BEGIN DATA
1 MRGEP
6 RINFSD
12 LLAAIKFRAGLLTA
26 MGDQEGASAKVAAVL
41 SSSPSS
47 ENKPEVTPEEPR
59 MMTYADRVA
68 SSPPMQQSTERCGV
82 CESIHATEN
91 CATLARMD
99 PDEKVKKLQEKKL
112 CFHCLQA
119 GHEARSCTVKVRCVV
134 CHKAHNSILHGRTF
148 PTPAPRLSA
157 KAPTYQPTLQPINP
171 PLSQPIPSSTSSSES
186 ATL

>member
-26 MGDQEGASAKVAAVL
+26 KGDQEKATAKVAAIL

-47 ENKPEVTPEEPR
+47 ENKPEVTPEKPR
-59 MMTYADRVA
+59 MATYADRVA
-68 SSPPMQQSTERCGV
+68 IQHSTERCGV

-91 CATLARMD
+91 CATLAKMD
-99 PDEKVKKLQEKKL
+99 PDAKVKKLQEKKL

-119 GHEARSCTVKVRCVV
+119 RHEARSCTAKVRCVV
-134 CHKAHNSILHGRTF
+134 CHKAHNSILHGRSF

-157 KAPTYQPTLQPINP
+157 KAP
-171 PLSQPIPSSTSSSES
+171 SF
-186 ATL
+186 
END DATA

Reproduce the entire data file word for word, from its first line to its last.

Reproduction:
1 MRGEP
6 RINFSD
12 LLAAIKFRAGLLTA
26 MGDQEGASAKVAAVL
41 SSSPSS
47 ENKPEVTPEEPR
59 MMTYADRVA
68 SSPPMQQSTERCGV
82 CESIHATEN
91 CATLARMD
99 PDEKVKKLQEKKL
112 CFHCLQA
119 GHEARSCTVKVRCVV
134 CHKAHNSILHGRTF
148 PTPAPRLSA
157 KAPTYQPTLQPINP
171 PLSQPIPSSTSSSES
186 ATL

>member
-26 MGDQEGASAKVAAVL
+26 KGDQEKATAKVAAIL

-47 ENKPEVTPEEPR
+47 ENKPEVTPEKPR
-59 MMTYADRVA
+59 MATYADRVA
-68 SSPPMQQSTERCGV
+68 IQHSTERCGV

-91 CATLARMD
+91 CATLAKMD
-99 PDEKVKKLQEKKL
+99 PDAKVKKLQEKKL

-119 GHEARSCTVKVRCVV
+119 RHEARSCTAKVRCVV
-134 CHKAHNSILHGRTF
+134 CHKAHNSILHGRSF

-157 KAPTYQPTLQPINP
+157 KAP
-171 PLSQPIPSSTSSSES
+171 SF
-186 ATL
+186 